When it comes to navigating the world of employee benefits, there’s a lot to take in, especially if you’re a first timer. Among the suite of benefits you’re likely to be offered, voluntary benefits are often misunderstood. What are Some Examples of Voluntary Benefits? Voluntary benefits include a variety of options, all designed to...
The Affordable Care Act (ACA) Code Cheat Sheet You Need
The Internal Revenue Service (IRS) has two sets of ACA codes that help employers have a consistent way to illustrate their medical benefits to employees. Each code is unique and indicates a scenario about an offer of coverage or gives an explanation on why an employer should not be subject to penalty each month.
ACA 1095 Codes Cheat Sheet
Form 1095-C: Line 14 – Code Series 1
Code Series 1 is used for line 14 of Form 1095-C and addresses:
- If an individual was offered coverage
- The type of coverage offered
- The months that coverage was offered
If an employee is benefit eligible at any month during the year, line 14 will include a value for each month, even when an employee is not/no longer employed.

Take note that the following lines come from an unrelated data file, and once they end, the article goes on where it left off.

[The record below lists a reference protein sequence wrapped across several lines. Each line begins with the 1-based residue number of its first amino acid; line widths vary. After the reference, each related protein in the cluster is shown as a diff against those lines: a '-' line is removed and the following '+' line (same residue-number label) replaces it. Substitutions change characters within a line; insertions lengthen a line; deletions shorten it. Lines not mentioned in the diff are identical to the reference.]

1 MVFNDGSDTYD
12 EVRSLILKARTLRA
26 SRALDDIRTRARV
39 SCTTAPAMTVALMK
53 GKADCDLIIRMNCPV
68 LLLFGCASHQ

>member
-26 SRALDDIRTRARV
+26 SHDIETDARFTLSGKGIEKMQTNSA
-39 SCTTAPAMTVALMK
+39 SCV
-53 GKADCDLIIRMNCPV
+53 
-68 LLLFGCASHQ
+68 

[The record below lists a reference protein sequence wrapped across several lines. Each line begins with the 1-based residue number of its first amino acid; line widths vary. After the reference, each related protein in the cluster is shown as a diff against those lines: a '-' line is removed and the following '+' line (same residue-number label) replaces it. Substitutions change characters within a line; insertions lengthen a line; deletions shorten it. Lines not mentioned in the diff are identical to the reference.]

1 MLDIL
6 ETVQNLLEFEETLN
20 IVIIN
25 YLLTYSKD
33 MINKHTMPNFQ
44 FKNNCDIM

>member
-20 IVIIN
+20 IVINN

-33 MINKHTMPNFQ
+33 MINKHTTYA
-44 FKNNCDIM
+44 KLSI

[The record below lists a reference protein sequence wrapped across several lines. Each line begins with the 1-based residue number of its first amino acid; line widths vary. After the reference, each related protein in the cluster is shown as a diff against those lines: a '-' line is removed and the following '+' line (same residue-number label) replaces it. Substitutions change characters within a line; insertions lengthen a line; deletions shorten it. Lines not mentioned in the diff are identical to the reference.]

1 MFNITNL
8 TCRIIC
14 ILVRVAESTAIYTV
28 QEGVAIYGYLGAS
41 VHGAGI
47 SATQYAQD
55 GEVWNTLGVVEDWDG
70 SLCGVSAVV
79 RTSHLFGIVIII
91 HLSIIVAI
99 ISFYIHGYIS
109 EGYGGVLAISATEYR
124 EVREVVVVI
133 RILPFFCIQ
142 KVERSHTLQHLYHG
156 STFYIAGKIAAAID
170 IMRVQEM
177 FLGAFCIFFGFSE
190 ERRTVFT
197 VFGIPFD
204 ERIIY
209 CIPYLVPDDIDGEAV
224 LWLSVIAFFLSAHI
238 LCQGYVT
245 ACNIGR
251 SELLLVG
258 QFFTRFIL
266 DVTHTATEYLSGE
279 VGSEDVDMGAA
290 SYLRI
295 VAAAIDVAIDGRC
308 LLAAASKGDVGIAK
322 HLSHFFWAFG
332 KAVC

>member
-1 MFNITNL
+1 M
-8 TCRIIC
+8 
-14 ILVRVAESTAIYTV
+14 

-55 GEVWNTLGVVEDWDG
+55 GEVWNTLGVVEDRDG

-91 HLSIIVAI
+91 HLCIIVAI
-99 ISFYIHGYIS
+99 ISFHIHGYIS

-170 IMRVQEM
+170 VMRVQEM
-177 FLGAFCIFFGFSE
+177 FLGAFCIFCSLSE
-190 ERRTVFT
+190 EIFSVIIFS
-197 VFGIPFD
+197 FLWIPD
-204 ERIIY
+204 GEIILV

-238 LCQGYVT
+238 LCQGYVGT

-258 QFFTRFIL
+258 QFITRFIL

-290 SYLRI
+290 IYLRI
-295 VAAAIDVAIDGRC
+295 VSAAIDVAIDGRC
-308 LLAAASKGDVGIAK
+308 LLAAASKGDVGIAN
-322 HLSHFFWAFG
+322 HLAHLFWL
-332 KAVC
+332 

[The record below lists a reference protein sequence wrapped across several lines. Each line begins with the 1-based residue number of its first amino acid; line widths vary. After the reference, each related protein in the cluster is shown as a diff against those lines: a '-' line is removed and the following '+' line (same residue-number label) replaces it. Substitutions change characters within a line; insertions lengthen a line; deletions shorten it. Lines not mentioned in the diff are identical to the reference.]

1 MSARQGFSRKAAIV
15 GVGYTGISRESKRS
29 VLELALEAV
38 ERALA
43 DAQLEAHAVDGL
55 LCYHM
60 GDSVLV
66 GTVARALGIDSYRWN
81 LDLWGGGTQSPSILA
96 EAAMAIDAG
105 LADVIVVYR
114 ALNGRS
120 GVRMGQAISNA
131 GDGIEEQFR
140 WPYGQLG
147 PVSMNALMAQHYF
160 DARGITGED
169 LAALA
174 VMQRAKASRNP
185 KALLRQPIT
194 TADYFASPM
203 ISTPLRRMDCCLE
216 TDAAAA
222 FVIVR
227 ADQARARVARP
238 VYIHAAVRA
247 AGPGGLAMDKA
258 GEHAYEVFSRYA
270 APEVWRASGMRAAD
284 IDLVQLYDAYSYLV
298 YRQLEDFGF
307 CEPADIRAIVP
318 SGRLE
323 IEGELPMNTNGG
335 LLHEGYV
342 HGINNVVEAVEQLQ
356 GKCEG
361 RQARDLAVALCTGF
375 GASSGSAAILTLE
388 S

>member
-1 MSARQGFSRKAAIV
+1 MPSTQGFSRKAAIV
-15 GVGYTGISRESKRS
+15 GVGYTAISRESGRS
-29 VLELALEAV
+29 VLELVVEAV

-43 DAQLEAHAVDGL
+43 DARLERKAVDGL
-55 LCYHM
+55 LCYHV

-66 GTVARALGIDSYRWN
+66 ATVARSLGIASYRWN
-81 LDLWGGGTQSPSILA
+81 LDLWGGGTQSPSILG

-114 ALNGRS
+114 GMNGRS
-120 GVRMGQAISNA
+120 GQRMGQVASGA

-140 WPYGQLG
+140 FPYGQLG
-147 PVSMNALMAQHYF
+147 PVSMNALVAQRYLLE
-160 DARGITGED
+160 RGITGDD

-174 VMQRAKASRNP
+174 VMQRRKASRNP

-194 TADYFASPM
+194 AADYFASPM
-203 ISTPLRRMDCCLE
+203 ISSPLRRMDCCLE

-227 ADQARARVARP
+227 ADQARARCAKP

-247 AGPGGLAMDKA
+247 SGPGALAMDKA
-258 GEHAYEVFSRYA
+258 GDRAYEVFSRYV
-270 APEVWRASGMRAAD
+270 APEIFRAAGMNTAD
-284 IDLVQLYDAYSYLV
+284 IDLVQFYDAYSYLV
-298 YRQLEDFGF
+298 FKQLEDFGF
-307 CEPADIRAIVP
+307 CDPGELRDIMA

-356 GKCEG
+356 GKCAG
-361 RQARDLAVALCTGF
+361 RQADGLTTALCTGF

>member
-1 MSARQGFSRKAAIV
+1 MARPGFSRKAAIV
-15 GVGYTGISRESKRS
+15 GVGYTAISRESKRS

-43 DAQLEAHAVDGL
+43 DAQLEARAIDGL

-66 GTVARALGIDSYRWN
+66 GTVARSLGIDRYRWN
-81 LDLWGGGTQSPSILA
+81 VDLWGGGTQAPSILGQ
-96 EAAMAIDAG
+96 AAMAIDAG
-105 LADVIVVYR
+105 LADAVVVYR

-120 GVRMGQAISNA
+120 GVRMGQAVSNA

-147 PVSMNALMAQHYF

Note: References to affordability relate to affordability for the employee-only coverage level. It does not matter if the employee elects coverage for themselves, a spouse or a dependent. The IRS is concerned only with what the employee would pay if they elected coverage for themselves alone.
*Offer of Coverage: An offer of coverage is one that provides coverage for every day of a calendar month. The exception is for terminated employees who would have been covered for the entire month if they were not terminated.
Form 1095-C: Line 16 – Code Series 2
The Code Series 2 is used for line 16 for form 1095-C and addresses:
- If the individual was employed and if they were full-time or part-time
- If the employee was enrolled in coverage
- If the employer is eligible for transition relief as an employer with a non-calendar year plan or a contributor to a union health plan
- If the coverage was affordable and if so, based on IRS safe harbor
The information in this blog post is for educational purposes only. It is not investment, legal or tax advice. For legal or tax advice, you should consult your own counsel. To stay up to date on benefits trends and insights, subscribe to our blog.